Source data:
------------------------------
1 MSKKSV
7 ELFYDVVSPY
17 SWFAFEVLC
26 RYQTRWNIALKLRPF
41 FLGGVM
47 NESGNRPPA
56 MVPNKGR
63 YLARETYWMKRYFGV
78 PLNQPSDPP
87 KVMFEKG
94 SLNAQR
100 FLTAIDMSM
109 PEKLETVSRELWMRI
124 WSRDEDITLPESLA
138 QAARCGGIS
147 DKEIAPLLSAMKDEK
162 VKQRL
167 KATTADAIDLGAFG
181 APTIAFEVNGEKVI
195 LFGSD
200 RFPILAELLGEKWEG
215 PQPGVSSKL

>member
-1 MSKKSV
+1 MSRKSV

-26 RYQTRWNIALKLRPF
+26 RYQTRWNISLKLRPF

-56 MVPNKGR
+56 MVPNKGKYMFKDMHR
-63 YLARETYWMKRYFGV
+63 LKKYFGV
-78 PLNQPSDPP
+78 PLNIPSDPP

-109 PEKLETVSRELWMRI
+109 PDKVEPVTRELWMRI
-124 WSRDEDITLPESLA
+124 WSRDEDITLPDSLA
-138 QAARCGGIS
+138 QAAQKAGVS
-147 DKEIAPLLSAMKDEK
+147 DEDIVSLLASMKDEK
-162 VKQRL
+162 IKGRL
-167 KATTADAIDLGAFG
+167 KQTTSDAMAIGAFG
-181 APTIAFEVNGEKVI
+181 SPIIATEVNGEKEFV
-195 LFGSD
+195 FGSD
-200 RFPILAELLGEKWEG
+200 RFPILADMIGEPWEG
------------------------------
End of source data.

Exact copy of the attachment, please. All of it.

1 MSKKSV
7 ELFYDVVSPY
17 SWFAFEVLC
26 RYQTRWNIALKLRPF
41 FLGGVM
47 NESGNRPPA
56 MVPNKGR
63 YLARETYWMKRYFGV
78 PLNQPSDPP
87 KVMFEKG
94 SLNAQR
100 FLTAIDMSM
109 PEKLETVSRELWMRI
124 WSRDEDITLPESLA
138 QAARCGGIS
147 DKEIAPLLSAMKDEK
162 VKQRL
167 KATTADAIDLGAFG
181 APTIAFEVNGEKVI
195 LFGSD
200 RFPILAELLGEKWEG
215 PQPGVSSKL

>member
-1 MSKKSV
+1 MSRKSV

-26 RYQTRWNIALKLRPF
+26 RYQTRWNISLKLRPF

-56 MVPNKGR
+56 MVPNKGKYMFKDMHR
-63 YLARETYWMKRYFGV
+63 LKKYFGV
-78 PLNQPSDPP
+78 PLNIPSDPP

-109 PEKLETVSRELWMRI
+109 PDKVEPVTRELWMRI
-124 WSRDEDITLPESLA
+124 WSRDEDITLPDSLA
-138 QAARCGGIS
+138 QAAQKAGVS
-147 DKEIAPLLSAMKDEK
+147 DEDIVSLLASMKDEK
-162 VKQRL
+162 IKGRL
-167 KATTADAIDLGAFG
+167 KQTTSDAMAIGAFG
-181 APTIAFEVNGEKVI
+181 SPIIATEVNGEKEFV
-195 LFGSD
+195 FGSD
-200 RFPILAELLGEKWEG
+200 RFPILADMIGEPWEG